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WHAT WE SERVE IS . . . THROUGH

Almost every day there is a new development in the America West Airlines story.

I discount the ones that involve Governor J. Fife Symington III's remarks about whether he will get the state of Arizona involved.

Symington has enough financial troubles of his own.
His own projects are on such shaky ground that he may become the only sitting governor in history to be spotted in the courthouse line waiting his turn to sign up for Chapter 11.

I wonder where anyone really stands about America West?
Ed Beauvais, the chairman of the board, is a high roller who has tried to bully his way into financing deals from the city and state for the last couple of years. When his power play failed with Arizona, he tried it in Nevada. He came up empty on both sides of the border.

By going into Chapter 11, Beauvais has placed himself in the hands of the most dangerous tigers of them all--the lawyers.

According to figures compiled by the Phoenix Business Journal, America West faces possible bankruptcy court charges as high as $30 to $50 million.

These fees are all paid before any money goes to its creditors.
Just to go into Chapter 11, America West paid the law firm of Streich Lang $250,000 for providing consultation and assistance and to act as its special counsel.

In addition to Streich Lang, America West officials have also hired the Denver firm of Faegre and Benson to act as the airline's general counsel. Records show that the Denver group has also been paid $250,000 up-front.

In the meantime, the picture keeps getting grimmer.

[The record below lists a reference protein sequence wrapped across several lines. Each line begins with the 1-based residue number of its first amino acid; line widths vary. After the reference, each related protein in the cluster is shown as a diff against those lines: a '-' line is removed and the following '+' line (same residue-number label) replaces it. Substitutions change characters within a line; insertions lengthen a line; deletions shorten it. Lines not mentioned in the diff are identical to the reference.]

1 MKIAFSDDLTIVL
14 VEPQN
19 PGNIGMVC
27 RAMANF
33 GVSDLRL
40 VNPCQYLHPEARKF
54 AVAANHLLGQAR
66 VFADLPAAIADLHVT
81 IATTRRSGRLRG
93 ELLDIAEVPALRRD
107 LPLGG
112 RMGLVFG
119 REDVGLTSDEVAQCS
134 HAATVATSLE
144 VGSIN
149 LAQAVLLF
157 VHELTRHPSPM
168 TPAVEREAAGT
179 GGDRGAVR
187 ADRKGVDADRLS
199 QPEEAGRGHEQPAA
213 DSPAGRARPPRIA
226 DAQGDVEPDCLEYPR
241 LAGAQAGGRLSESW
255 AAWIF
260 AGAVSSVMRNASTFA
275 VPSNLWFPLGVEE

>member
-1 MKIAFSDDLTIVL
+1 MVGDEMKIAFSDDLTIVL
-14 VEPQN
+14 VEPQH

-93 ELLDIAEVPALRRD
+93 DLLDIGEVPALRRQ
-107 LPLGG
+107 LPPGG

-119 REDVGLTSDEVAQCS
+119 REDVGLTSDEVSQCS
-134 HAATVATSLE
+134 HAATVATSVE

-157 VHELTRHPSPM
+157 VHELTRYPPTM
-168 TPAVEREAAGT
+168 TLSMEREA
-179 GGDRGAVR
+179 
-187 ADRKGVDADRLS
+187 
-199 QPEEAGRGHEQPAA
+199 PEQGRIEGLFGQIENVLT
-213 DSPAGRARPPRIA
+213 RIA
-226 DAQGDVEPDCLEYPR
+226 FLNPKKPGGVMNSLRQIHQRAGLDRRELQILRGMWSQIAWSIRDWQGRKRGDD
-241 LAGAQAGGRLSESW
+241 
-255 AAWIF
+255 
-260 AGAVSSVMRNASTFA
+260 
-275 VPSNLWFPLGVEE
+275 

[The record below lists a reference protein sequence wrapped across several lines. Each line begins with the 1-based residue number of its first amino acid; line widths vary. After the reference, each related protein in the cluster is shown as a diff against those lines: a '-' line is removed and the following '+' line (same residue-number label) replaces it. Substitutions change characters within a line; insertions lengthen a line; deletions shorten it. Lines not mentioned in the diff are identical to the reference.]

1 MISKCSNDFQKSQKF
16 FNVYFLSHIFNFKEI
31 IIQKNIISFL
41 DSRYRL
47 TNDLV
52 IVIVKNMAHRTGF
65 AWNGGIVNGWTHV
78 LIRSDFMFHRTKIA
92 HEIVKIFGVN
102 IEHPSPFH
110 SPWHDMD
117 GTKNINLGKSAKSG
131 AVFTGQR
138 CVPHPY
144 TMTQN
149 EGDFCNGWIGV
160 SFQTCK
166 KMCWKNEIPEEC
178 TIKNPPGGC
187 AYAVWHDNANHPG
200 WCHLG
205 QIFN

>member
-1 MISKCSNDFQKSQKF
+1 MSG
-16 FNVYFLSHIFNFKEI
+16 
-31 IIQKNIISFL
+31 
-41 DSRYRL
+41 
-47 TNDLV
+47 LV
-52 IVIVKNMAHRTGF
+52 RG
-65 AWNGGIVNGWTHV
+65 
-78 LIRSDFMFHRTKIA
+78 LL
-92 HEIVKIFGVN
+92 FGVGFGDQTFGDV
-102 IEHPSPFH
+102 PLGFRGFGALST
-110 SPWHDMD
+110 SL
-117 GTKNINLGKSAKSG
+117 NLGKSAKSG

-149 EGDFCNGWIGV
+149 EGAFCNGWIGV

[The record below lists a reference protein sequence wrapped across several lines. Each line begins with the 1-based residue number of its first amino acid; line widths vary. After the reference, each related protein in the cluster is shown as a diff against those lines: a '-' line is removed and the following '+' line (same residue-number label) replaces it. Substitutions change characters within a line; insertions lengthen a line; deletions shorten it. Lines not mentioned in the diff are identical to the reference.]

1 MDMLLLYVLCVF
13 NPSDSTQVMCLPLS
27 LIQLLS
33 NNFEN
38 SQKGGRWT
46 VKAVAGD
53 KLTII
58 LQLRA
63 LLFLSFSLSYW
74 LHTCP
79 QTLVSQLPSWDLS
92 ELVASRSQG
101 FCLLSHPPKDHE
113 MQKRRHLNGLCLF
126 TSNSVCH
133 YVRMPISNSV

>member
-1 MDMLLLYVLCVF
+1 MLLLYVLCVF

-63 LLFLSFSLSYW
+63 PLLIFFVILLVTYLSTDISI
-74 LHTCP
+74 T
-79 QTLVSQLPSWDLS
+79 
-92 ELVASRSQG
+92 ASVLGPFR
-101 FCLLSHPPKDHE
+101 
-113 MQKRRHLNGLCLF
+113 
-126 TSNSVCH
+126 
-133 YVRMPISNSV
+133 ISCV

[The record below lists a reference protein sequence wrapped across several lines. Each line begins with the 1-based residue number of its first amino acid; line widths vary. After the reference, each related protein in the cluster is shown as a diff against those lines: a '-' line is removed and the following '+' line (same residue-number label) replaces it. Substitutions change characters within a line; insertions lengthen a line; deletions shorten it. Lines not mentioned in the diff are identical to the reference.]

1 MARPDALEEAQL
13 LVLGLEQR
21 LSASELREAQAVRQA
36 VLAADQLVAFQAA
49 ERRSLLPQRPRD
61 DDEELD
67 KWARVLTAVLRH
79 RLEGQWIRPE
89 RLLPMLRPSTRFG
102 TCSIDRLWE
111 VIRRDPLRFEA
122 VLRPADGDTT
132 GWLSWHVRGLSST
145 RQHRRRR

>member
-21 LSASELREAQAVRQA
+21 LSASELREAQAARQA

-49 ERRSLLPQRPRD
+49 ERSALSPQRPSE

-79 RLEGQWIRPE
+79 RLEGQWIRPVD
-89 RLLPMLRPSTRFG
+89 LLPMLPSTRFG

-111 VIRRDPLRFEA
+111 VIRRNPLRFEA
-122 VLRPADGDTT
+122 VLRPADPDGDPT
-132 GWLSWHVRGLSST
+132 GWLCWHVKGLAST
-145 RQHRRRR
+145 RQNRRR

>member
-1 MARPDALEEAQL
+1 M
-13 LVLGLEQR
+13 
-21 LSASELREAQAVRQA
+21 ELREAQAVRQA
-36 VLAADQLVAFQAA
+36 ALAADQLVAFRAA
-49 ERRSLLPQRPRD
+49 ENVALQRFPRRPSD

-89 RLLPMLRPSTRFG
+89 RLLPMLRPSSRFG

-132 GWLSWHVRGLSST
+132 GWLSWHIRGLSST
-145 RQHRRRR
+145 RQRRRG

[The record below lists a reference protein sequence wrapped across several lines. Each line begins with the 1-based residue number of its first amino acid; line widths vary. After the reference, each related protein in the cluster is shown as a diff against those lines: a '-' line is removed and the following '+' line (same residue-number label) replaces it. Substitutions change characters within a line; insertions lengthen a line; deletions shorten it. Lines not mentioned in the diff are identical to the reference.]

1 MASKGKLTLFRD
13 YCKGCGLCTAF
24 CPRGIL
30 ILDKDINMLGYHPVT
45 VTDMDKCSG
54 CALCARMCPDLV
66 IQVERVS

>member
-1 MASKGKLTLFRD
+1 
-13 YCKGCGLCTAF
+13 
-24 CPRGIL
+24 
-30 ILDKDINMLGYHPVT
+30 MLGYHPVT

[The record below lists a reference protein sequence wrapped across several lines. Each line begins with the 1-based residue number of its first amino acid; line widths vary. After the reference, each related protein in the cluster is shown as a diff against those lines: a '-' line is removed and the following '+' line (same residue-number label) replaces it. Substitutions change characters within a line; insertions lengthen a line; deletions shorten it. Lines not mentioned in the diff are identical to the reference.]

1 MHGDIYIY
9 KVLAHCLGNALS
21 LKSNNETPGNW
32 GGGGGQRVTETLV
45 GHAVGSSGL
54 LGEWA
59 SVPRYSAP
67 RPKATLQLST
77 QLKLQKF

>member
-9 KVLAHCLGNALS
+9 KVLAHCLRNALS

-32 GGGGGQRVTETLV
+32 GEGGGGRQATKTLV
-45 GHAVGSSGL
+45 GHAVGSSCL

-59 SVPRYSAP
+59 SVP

Beauvais keeps promising a turnaround. But headlines tell a different story.

America West fails to meet its airport terminal payments at Las Vegas. It stops paying the people from whom it leases its airplanes. Will it meet its next terminal payment due soon in Phoenix?

We are talking now about millions of dollars.
How are the people who own the airplanes going to survive if they are not paid? How will the Las Vegas and Sky Harbor airports operate without the millions they are owed by America West?

And then there is the case of poor Jerry Colangelo and the Phoenix Suns' new basketball palace downtown.

In an excess of corporate narcissism, Beauvais volunteered to pay $550,000 a year for thirty years for the right to have the letters "America West" spread across the roof of the arena for all to see while flying overhead.

Where will that money come from now?
At his last stockholders' meeting, Beauvais assured his people he knew how to bring about the survival of his company.

The focal point of his campaign to bring a turnaround was a series of television advertisements done by Jonathan Winters dressed up as General H. Norman Schwarzkopf.

The ads now seem like bad jokes. They were not hard-sell commercials designed to assure customers they would get someplace safely and on time.

They were designed only to capitalize on the fame of the Gulf War field commander and to send the message that America West was a hip company with enough pizzazz to throw away on a sight gag.

Since there is now no cash to pay for the ads, they have disappeared from the airwaves.

If there is a joke here, it is on the advertising agency that created the ads.

It is stuck with a bill of more than $2 million and, at last report, had been forced to lay off all but six of the people in its Phoenix office.

The advertising agency does have one consolation, however. Its name leads all the rest on America West's Chapter 11 statement.

If there is room for only one pullquote, please use the first one (i.e., one about the "lawyers"). Thanks. DJB.

By going into Chapter 11, Beauvais has placed himself in the hands of the most dangerous tigers of them all--the lawyers.

Since there is now no cash to pay for the ads, they have disappeared from the airwaves.

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Tom Fitzpatrick